226. Deputy James Browne asked the Minister for Justice and Equality the position regarding optimal communication and co-ordination during searches for missing persons which involve a multi-agency approach in addition to the help of volunteers; and if he will make a statement on the matter. [15274/19]


Minister for Justice and Equality (Deputy Charles Flanagan): The Deputy will appreciate that I have no role, in my capacity as Minister for Justice and Equality, in relation to operational matters, such as the matter referred to in the Deputy's question.
However, I am informed by An Garda Síochána that every report of a missing person made is appropriately assessed, with a view to determining the level of risk and degree of urgency which arise with regard to the person(s) believed to be missing. I am further informed that the nature of communication and coordination in a search for a missing person, or persons, will be dictated by prevailing circumstances.
On receipt of notification of a person being missing it is necessary for An Garda Síochána to establish:

  1. the need for a search;
  2. the purpose to be achieved by a search; and
  3. the extent of search, if required.
In making decisions regarding action to be taken, careful consideration is given to a number of factors, including:
- any factors which may render the missing person as particularly vulnerable, e.g. dementia, depression, age;
- the environment in which the search is to be conducted, i.e. urban, rural, mountainous, water-based;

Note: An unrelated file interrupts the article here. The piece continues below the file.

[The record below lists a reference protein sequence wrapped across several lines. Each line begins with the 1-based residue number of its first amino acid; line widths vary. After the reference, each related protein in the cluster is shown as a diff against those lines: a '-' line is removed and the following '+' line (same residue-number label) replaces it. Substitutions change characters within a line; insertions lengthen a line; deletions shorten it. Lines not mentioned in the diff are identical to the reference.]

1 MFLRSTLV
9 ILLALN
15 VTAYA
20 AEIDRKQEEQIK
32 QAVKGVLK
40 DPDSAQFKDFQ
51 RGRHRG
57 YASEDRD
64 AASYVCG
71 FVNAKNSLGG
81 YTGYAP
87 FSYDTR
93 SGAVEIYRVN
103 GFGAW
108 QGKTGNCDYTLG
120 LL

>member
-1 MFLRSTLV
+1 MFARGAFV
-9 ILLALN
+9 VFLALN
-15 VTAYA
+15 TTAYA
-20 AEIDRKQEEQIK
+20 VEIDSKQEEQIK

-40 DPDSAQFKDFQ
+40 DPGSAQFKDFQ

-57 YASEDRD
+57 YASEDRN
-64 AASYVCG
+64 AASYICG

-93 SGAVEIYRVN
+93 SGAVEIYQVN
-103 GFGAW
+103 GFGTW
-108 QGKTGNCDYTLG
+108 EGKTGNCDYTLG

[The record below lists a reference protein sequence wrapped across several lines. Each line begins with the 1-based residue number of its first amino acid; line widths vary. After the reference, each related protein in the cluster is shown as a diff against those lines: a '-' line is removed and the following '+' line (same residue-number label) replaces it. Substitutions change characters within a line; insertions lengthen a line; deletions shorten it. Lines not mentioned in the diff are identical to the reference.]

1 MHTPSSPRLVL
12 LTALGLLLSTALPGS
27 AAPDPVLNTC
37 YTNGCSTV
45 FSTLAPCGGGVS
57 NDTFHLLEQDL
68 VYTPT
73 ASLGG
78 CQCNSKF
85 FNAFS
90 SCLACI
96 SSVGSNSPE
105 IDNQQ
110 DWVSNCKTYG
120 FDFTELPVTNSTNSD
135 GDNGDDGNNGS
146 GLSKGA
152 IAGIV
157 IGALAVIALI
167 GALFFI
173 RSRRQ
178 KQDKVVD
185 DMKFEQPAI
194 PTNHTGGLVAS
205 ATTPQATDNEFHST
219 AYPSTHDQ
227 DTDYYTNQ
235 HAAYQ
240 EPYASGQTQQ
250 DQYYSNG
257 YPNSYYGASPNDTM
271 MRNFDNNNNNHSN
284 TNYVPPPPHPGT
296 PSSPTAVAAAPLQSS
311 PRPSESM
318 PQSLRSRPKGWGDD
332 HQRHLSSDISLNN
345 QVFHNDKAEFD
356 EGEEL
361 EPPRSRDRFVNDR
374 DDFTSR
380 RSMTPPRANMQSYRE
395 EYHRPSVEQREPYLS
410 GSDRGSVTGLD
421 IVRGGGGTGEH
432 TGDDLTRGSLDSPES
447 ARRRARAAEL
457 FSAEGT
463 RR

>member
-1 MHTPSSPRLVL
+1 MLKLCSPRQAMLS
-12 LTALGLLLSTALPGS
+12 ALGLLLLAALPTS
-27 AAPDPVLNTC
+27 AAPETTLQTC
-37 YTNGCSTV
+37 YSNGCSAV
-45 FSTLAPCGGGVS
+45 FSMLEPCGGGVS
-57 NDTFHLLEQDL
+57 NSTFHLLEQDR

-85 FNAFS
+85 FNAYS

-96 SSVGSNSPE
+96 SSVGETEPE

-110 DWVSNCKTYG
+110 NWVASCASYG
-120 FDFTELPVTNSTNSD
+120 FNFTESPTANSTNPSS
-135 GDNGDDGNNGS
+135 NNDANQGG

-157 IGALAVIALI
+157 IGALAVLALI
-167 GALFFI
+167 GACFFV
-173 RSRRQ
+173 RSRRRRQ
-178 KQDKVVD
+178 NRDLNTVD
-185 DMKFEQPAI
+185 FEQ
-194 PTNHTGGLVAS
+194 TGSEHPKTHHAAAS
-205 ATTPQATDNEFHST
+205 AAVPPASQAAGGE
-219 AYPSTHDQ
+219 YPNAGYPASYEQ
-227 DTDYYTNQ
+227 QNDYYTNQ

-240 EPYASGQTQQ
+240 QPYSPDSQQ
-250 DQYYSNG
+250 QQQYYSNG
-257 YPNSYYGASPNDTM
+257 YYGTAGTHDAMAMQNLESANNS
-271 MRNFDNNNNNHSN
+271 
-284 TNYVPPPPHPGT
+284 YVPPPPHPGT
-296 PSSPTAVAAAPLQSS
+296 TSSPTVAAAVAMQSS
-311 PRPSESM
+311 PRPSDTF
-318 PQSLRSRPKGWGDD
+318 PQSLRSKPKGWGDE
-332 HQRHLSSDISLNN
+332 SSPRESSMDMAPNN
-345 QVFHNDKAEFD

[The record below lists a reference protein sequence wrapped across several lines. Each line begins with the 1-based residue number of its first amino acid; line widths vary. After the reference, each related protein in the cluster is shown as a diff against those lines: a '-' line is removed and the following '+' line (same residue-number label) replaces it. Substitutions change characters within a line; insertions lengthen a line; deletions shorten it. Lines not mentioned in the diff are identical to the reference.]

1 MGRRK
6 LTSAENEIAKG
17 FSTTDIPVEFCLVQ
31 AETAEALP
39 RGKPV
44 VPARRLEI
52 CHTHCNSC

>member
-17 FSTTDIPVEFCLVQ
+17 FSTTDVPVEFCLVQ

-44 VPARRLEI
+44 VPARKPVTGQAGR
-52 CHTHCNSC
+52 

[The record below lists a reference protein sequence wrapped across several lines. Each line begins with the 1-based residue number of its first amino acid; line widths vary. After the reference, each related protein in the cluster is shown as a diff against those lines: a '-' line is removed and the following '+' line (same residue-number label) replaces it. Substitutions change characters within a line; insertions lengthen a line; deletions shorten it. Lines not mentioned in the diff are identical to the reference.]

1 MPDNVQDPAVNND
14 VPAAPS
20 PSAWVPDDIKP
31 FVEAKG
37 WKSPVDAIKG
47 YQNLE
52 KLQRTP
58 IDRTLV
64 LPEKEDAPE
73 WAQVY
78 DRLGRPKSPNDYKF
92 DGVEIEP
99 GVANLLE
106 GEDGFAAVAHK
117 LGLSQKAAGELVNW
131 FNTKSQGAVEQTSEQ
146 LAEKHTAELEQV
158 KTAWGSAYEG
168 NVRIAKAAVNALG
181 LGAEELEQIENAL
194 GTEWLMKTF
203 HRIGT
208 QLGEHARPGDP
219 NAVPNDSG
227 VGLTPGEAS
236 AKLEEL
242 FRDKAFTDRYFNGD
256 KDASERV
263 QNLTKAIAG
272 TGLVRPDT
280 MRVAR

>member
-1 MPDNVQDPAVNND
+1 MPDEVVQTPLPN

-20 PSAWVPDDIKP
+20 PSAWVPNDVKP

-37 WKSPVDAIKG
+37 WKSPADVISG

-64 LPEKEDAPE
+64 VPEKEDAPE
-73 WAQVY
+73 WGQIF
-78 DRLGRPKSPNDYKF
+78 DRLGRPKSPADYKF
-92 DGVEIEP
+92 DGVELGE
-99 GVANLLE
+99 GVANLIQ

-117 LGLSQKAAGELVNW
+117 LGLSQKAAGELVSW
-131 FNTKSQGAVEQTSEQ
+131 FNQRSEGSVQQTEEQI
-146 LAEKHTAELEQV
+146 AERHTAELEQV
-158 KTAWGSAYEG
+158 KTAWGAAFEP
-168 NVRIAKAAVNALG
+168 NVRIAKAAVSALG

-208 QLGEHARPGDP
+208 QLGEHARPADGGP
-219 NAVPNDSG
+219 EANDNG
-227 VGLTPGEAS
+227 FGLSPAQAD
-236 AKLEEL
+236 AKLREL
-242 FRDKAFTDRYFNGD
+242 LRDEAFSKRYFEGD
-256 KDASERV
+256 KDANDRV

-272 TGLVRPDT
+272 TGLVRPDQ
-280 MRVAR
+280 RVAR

- any previous missing person-related event associated with the person in question;
- the level of resources available to launch a quick and effective search operation; and
- the appropriate resources/assets to be used in the search, including whether specialist personnel and/or equipment is required.
These factors will be influential in determining the method of the search to be used.
The planning process involves consideration of all relevant evidence, information and intelligence, for the purpose of determining the nature of search operation to be undertaken. Typically, a family liaison officer (FLO) will be appointed and may play a crucial role in ensuring relevant information from family members is considered when deciding on an appropriate search plan.
Properly planned searches are a central factor in achieving the best possible outcome, in circumstances where one or more person is missing. It is, therefore important that a formal planning process is applied to all searches, irrespective of the extent of search required.
The Garda Superintendent (District Officer) of the location from which a person is missing will have particular responsibility to ensure that any search undertaken is done in a lawful and appropriate manner, and involves utilisation of necessary resources and techniques. The potential impact of a search on a community will also be considered, which will help in developing an appropriate communication strategy. When planning a search, An Garda Síochána engages with other relevant State agencies and with civilian volunteer groups, such as mountain rescue teams or diving clubs.
Through the facility of the Garda Press Office, An Garda Síochána will also engage in an appropriate media strategy, designed to ensure that cooperation from the general public is achieved in a manner that maximizes the potential to locate a missing person as soon as is possible.